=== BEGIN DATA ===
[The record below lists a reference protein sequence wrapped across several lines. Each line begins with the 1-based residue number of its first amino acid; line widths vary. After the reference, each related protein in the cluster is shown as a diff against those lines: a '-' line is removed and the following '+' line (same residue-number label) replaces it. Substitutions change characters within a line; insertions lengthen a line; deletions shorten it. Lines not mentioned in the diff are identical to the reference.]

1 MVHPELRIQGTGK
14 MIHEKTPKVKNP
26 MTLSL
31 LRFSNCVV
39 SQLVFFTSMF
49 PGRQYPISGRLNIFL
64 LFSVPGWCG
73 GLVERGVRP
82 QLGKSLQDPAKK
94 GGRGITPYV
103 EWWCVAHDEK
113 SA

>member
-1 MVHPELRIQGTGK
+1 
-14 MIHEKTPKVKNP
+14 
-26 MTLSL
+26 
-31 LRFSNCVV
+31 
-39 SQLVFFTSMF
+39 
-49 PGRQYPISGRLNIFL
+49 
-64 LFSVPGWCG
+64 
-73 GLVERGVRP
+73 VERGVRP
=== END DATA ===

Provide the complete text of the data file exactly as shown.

[The record below lists a reference protein sequence wrapped across several lines. Each line begins with the 1-based residue number of its first amino acid; line widths vary. After the reference, each related protein in the cluster is shown as a diff against those lines: a '-' line is removed and the following '+' line (same residue-number label) replaces it. Substitutions change characters within a line; insertions lengthen a line; deletions shorten it. Lines not mentioned in the diff are identical to the reference.]

1 MVHPELRIQGTGK
14 MIHEKTPKVKNP
26 MTLSL
31 LRFSNCVV
39 SQLVFFTSMF
49 PGRQYPISGRLNIFL
64 LFSVPGWCG
73 GLVERGVRP
82 QLGKSLQDPAKK
94 GGRGITPYV
103 EWWCVAHDEK
113 SA

>member
-1 MVHPELRIQGTGK
+1 
-14 MIHEKTPKVKNP
+14 
-26 MTLSL
+26 
-31 LRFSNCVV
+31 
-39 SQLVFFTSMF
+39 
-49 PGRQYPISGRLNIFL
+49 
-64 LFSVPGWCG
+64 
-73 GLVERGVRP
+73 VERGVRP